Hart Square, one of Catawba County's most popular attractions, recently opened for its once-a-year appearance as a 19th-century village.
The collection of 75 log cabins, stores and buildings is owned by Dr. Robert Hart and his wife, Becky, who have been staging the step back in time for 26 years at their 200-acre farm.
Each year, the Harts enlist volunteers to demonstrate cotton-ginning, moonshining, horseshoeing, weaving, basket-making and other trades and crafts, all of them wearing period costumes and telling stories of long ago.
And every year, hundreds of visitors line up outside the county history museum in Newton to buy the $25 tickets to tour Hart Square.
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And like every other year, all 3,000 tickets sold out long before the event.
But for those without tickets, there's another way to see the village this year: A newly published coffee table picture book, "Hart Square: One Man's Passionate Preservation of North Carolina's Pioneer Heritage."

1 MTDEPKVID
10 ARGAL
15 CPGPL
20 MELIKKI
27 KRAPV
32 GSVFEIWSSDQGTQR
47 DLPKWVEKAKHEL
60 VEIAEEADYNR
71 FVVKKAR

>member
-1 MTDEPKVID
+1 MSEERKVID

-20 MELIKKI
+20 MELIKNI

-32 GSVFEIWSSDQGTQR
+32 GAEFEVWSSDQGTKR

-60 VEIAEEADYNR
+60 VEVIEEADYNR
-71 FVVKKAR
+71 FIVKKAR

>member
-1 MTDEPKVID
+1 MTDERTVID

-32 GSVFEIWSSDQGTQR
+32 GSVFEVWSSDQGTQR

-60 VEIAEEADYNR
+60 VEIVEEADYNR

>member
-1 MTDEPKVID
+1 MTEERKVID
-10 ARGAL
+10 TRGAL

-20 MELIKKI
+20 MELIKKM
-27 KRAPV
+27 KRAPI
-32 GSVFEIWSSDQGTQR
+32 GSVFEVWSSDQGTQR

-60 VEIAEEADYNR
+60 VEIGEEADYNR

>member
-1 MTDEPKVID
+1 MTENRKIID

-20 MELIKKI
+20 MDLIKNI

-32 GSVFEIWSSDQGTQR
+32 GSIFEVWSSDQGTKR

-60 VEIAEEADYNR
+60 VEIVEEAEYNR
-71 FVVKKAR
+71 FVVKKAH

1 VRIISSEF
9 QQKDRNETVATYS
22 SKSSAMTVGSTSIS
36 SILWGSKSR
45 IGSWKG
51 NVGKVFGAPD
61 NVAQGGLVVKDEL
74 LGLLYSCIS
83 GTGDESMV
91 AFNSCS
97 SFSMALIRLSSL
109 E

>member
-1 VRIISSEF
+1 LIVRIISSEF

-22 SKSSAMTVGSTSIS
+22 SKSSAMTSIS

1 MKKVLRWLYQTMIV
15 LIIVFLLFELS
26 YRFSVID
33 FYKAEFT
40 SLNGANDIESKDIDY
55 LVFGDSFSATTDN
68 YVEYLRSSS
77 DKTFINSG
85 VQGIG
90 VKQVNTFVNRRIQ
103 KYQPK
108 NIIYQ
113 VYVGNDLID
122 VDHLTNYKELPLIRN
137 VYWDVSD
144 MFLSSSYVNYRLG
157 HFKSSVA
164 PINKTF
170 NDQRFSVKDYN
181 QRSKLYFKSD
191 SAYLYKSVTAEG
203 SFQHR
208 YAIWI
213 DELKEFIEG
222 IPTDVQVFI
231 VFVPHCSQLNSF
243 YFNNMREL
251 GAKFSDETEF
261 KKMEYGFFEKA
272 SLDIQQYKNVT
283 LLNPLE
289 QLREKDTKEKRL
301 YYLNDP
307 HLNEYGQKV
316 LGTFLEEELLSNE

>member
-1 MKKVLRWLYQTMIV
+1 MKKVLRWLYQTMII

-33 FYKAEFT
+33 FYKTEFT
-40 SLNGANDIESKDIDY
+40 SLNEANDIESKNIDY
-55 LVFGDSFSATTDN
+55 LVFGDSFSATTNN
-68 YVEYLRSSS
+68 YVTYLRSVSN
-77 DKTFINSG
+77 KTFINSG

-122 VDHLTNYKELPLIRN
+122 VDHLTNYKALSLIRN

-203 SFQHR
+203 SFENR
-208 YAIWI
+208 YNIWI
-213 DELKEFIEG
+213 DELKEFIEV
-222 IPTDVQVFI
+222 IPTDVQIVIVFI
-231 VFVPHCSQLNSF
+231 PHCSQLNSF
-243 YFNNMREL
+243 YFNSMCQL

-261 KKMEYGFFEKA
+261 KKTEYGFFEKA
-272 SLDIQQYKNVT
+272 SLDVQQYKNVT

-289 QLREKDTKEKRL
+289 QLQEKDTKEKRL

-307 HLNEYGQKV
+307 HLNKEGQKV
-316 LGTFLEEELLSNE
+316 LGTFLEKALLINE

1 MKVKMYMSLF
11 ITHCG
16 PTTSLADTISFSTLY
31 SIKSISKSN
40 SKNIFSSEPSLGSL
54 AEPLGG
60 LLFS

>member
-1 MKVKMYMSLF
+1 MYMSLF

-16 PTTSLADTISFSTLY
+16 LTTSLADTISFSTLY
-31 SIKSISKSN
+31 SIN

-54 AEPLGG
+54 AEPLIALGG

The 400-page book costs $75. Proceeds benefit the Hart Square Foundation, which preserves the village.
Written by Hart and Nathan Moehlmann, the book is published by Goosepen Studio and Press in Conover. It has photography, descriptions and recollections of Hart as he talks about finding, dismantling, moving, reconstructing and decorating his structures. Painter Bob Timberlake wrote the preface.
Melinda Herzog, executive director of the Catawba County Museum of History, which helps the Harts by handling ticket sales, said with the beautiful wooded site, cabins and costumed villagers, a trip to Hart Square "is like stepping back into the mists of time."